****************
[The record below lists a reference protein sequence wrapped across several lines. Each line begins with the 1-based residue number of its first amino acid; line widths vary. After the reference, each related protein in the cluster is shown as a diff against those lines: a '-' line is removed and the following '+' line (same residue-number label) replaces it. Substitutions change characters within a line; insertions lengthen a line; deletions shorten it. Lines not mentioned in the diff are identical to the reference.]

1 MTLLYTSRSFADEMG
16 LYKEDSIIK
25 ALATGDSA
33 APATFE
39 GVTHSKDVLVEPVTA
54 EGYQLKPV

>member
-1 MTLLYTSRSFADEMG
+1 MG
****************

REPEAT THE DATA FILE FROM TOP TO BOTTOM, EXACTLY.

[The record below lists a reference protein sequence wrapped across several lines. Each line begins with the 1-based residue number of its first amino acid; line widths vary. After the reference, each related protein in the cluster is shown as a diff against those lines: a '-' line is removed and the following '+' line (same residue-number label) replaces it. Substitutions change characters within a line; insertions lengthen a line; deletions shorten it. Lines not mentioned in the diff are identical to the reference.]

1 MTLLYTSRSFADEMG
16 LYKEDSIIK
25 ALATGDSA
33 APATFE
39 GVTHSKDVLVEPVTA
54 EGYQLKPV

>member
-1 MTLLYTSRSFADEMG
+1 MG